1. Organising surveys to collect data
Pupils are often more interested in working with data that they have collected themselves – they know what the numbers are describing, and how the numbers came to be. In this section there are several suggested activities to get pupils collecting data. These surveys help the pupils to understand the concept of data collection and pupils are encouraged to continue collecting interesting data outside school.
Organising your class into groups so that everyone is able to contribute is important so that they are all able to participate. Whole class discussion can be used to share the data from the different groups.
Case Study 1: Using group surveys to gather data
Mrs Kazulu in Uganda decided to have a completely practical lesson and divided her class into three groups (if you have a big class you may need more groups) to engage in small classroom surveys to collect data (see Key Resource: Using group work in your class room to help you). She chose surveys that were relevant to the pupils themselves asking one group to find out the number of siblings in their families and to record this in their exercise books, another to determine the number of letters in their names and the third to find the number of pupils from different districts in their class.
Mrs Kazulu drew a template like the one shown in Resource 1: Tally chart and suggested each group had a similar one. She gave them time to copy her chart and then asked them to work one group at a time going round the class and asking how many siblings they had for example.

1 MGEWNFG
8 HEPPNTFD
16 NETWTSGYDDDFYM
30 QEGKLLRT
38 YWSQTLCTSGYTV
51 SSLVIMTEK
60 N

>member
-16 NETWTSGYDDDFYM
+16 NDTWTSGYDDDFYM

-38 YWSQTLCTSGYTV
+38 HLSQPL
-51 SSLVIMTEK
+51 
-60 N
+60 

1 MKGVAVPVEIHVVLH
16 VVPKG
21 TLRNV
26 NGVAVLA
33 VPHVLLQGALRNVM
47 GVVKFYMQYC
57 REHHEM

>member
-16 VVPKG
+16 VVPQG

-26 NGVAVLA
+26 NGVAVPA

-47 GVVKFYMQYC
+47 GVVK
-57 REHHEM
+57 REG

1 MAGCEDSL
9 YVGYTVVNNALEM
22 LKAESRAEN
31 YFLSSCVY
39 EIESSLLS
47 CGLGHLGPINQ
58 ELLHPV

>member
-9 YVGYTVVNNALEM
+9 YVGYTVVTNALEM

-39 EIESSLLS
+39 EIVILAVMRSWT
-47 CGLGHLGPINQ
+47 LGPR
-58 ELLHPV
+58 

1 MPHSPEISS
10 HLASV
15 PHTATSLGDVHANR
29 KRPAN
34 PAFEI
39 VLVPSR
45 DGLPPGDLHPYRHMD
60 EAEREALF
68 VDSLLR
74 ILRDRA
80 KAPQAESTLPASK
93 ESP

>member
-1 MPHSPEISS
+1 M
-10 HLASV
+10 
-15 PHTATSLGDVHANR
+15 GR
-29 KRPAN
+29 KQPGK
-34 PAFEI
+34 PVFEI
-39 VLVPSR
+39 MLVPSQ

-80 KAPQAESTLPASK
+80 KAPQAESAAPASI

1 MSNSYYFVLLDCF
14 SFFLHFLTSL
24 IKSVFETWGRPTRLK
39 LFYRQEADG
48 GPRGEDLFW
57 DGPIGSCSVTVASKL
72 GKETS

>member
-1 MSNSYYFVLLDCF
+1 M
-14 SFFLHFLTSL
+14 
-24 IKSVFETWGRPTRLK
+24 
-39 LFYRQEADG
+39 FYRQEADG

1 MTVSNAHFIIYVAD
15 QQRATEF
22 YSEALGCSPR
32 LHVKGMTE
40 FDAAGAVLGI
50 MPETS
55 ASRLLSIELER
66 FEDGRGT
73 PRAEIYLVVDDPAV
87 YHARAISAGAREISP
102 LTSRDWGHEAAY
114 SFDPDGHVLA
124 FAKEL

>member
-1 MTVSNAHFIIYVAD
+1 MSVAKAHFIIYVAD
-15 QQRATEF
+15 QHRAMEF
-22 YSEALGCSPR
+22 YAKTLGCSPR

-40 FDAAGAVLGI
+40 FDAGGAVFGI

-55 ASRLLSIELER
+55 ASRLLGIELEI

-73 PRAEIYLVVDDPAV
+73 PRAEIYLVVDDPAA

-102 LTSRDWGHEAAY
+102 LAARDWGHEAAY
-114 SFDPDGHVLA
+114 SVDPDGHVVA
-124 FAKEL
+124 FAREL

They went in pairs to ask each pupil their questions. All groups later shared their data and were asked to display it in the classroom. Mrs Kazulu would use the data collected in future lessons.
Activity 1: A whole-class survey
Before you begin show your class how to do a tally. (See Resource 1). Ask them why this might be a useful technique.
Discuss with your class about their birthdays and then ask them also to suggest the best way to organise the list of the different months of the year. Then ask each pupil to call out the month of his or her birth and let each pupil record this information as it is being called out.
Next ask one pupil for each month to count up the birthdays and put in the total.
You may extend this work by setting an individual homework task, such as to survey the favourite sport or drink of family or friends. Next lesson, discuss what the data tells you. Ask your class to think of other data they could collect like this and let them have another go at practising these skills?
What other ways could you organise your pupils to collect such data?